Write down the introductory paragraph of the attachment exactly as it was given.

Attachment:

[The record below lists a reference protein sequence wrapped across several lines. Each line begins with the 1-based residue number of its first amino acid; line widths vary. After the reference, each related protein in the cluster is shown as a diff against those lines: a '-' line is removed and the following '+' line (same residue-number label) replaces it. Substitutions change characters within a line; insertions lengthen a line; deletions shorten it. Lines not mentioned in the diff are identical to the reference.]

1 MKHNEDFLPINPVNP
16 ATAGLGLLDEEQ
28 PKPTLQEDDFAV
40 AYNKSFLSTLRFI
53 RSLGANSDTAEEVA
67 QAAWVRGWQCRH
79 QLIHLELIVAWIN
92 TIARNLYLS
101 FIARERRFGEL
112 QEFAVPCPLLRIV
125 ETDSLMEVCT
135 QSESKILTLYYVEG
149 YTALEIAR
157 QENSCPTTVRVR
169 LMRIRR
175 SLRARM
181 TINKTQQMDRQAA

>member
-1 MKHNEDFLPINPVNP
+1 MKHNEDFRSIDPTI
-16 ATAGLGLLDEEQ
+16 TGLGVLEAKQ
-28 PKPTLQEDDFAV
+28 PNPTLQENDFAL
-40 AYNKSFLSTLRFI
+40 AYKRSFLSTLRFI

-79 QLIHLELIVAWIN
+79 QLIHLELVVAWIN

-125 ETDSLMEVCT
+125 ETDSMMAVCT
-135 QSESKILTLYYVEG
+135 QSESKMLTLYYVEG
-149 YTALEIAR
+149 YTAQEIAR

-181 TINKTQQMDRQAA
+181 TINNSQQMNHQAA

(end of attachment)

[The record below lists a reference protein sequence wrapped across several lines. Each line begins with the 1-based residue number of its first amino acid; line widths vary. After the reference, each related protein in the cluster is shown as a diff against those lines: a '-' line is removed and the following '+' line (same residue-number label) replaces it. Substitutions change characters within a line; insertions lengthen a line; deletions shorten it. Lines not mentioned in the diff are identical to the reference.]